This article first appeared in the St. Louis Beacon, Oct. 8, 2011 - The Pulitzer Center on Crisis Reporting is more than an effort to reinvigorate foreign affairs journalism, its founder said Thursday night -- it's a response to the crisis in the world of reporting itself.
Jon Sawyer, longtime member of the Washington Bureau of the St. Louis Post-Dispatch, said in this year's James C. Millstone Memorial Lecture that the Pulitzer Center is an example of the new directions that journalism is headed, "seizing on new technologies, new platforms and new models of collaborative reporting to engage more people more deeply than has ever been possible before."
Sawyer told an audience at the Saint Louis University School of Law that in many ways, the Pulitzer Center fulfills the mandate of its namesake, Joseph Pulitzer, whose platform calls on journalists never to be satisfied with merely printing news. Besides going beyond print to use all of the means of spreading news available today, Sawyer noted that the organization:
- Has a Global Gateway educational outreach program at a dozen St. Louis schools;
- Is involved in a 15-member Campus Consortium, with university partners nationwide who fund presentations by its journalists;
- Has staged more than five dozen public events so far this year, including partnerships with organizations such as National Geographic and the National Black Theatre Festival in North Carolina.
"On some days," Sawyer said, "we feel that we are more booking and travel agents than journalists -- and on many days we feel that we have bitten off more than we can chew."
After reflecting on all of the stories he and his colleagues at the Post-Dispatch covered around the globe, from China to Africa to South America to the Middle East, Sawyer referred to the period as a "golden era." But, he added, as he looks back to that time, he realizes that there were many ways in which journalism fell short, approaches that today's new enterprises are using to connect more with their audiences.
"Technology has given us far better tools today than we ever had then," he said.
That technology has let news organizations know precisely what stories its readers are looking at, how often and for how long. That approach gives editors and reporters far better audience data than older surveys, which usually showed that coupons, obituaries, sports and comics were better draws than stories on international events.
Those statistics also let news organizations bond more closely with their readers, an approach that reporters and editors seldom considered in earlier times, Sawyer said.
"I didn't hear from them much," he said, "in part because I was often writing about subjects distant from home, and I didn't think nearly as much as I should have about how and why -- or whether -- my stories were relevant to their lives."
Related to that connection was a common failure to sustain engagement in the issues that reporters covered, with little follow-up or effort to promote or discuss the topics with the communities that they served.
"It was a little bit crazy, looking back," Sawyer said. "We had invested large sums in making our journalists expert, on subjects of public interest, and then too often we let that expertise wither on the vine."
One of the ways that news organizations do that now also was generally ignored in the past - through collaborations with other groups, by working with media on other platforms, whether it is online, print, radio, television or all of the above.
Rather than simply worrying about beating the competition, Sawyer said, news organizations need to look for ways to "extend the reach and impact of our reporting, taking the time to find a television partner or maybe a print outlet from some other city with an interest in the same topic, and then producing reports that complemented and built on each other."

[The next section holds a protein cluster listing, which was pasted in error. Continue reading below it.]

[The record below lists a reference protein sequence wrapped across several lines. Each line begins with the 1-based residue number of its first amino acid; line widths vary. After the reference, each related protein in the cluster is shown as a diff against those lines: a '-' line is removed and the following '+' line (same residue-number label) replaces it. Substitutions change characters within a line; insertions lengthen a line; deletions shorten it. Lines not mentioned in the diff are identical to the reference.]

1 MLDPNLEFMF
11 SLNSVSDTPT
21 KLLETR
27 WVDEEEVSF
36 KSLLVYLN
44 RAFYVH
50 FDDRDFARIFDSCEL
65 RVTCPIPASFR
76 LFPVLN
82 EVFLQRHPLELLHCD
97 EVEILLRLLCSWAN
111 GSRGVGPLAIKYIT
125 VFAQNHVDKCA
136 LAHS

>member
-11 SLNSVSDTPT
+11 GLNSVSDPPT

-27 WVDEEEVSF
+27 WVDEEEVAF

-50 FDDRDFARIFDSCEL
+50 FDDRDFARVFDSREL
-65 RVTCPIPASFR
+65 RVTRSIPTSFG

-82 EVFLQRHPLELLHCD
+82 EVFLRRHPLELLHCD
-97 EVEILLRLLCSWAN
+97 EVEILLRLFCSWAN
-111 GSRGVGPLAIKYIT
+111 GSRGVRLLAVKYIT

He noted that Emily Pulitzer, who helped support the foundation for the Pulitzer Center six years ago, likes to say that if the first Joseph Pulitzer were working in today's media atmosphere, he would "most definitely be part of the online revolution. (Pulitzer has also contributed to the Beacon.)
"He would be every bit as excited by the possibilities of multimedia presentation on iPads and interactive engagement," Sawyer said, "as he and his successors were about sending Nelly Bly around the world or introducing color comics and photographs to daily newspapers. We are very much driven by that same entrepreneurial excitement, determined to seize every opportunity before us an to leverage our resources as far as we possibly can."
Honored before Sawyer's speech was Richard Dudman, the longtime Washington bureau chief of the Post-Dispatch. William Freivogel, a former member of that bureau, noted that Dudman and Millstone, a fixture in the newspaper's operations in Washington and St. Louis, worked daily to make the newspaper's report from the capital as good, as relevant and as understandable as it could be for the St. Louis audience.
"We took their work for granted back then," Freivogel said, "but think about how extraordinary it was."
Recalling Dudman's experiences -- being captured by the enemy in Cambodia, helping track down a copy of the Pentagon Papers, being shot at and almost killed by unidentified henchmen on a later visit to Cambodia -- Freivogel also noted that Dudman had challenged conventional wisdom and was noted for "descriptive writing and clarity of thought."
Summing up his 27 years in Washington and around the world, Dudman said, "It was fun all the time -- with a few exceptions" and noted that organizations like the Pulitzer Center and the Beacon are helping "to perpetuate the Pulitzer name and the Pulitzer tradition, and I'm proud to be a part of it."
The Beacon is a cosponsor of the Millstone Lecture, and William Freivogel is a Beacon board member and writes about legal issues for the Beacon.